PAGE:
Strategies for Public Participation in the Management of Transboundary Waters in Countries in Transition
Lake Peipsi/Chudskoe (Estonia/Russia) and Lake Ohrid (Macedonia/Albania)
The report was prepared within a project implemented by two regional international NGOs Peipsi Center for Transboundary Cooperation (Estonia/Russia) and Alliance for Lake Cooperation in Ohrid and Prespa (Macedonia/Albania) with the support of the WWF International.
The report is available at www.ctc.ee
Public participation has gained wide recognition as a key principle for water management, but its implementation is problematic.
Potential benefits of public participation include better informed and more creative decision-making, more public acceptance, less litigation, fewer delays, and more effective implementation of water policies; public participation can promote social learning, a more open and integrated government, and democracy; and sustainable water management (Mostert, 2002).
EFFECTIVE APPLICATION OF PUBLIC PARTICIPATION REQUIRES PRACTICAL GUIDANCE!
Available methods of PP
1. INFORMATION public gets information through mass media, information centers, cultural events, leaflets and brochures;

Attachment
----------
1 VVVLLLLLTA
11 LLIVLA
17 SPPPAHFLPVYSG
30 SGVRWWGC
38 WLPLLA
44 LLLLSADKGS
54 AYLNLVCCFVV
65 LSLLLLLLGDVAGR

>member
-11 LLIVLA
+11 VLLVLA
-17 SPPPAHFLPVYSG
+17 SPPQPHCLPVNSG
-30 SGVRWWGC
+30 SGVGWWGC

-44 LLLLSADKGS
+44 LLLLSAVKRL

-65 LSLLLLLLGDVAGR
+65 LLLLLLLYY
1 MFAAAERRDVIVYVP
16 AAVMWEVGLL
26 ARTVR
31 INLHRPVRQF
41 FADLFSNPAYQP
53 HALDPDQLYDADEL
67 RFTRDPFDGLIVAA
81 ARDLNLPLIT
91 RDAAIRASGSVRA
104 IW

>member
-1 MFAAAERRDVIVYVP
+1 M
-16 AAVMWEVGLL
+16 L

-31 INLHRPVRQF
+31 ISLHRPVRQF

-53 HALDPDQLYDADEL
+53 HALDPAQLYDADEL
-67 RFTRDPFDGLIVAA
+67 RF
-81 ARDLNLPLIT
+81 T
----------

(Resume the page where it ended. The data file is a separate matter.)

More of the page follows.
2. CONSULTATION public is asked for opinion: interviews, comments in writing, opinion polls, public hearings, internet discussions;
3. DISCUSSION Real interaction takes place between the public and government: workshops;
4. CO-DESIGNING public takes an active part in developing policy or designing projects;
5. CO-DECIDING Negotiations, resulting in a Volunteer agreement;
6. DECIDING Public performs public tasks independently: water users associations
Need to develop strategies and specific methods to stakeholder participation within existing
LEGAL FRAMEWORK FOR PP
- UN ECE Convention on the Protection and Use of Transboundary Watercourses and International Lakes- UN ECE Aarhus Convention- EU Water Framework Directive
ON DIFFERENT GEOGRAPHICAL SCALES
- International river basin - National level- Local level
Lake Peipsi/Chudskoe Basin
Surface Area 3,558 km2Basin Area 44,240 km2 Shared by Russia (56%) and Estonia (44%)
Average Depth 7.1 mMaximum 15.3 m
Population about 1,000,000
Lake Ohrid Basin
Surface Area 358.2 km2
Basin Area 1,129 km2Basin is shared by Macedonia (70%) and Albania (30%)
Average Depth 163 mMaximum Depth 289 m
Population about 150,000.
Stakeholder participation on national level Specific features: public participation on the international river basin level has to be integrated into the existing processes on national level where the widest range of stakeholders is involved in decision- and policy making.Stakeholder groups: businesses, farmer associations, local authorities and NGOs, a wider public. Associations of citizens play a crucial role. Role: participate in preparation of new legislative acts; promote effective implementation of the national legislation.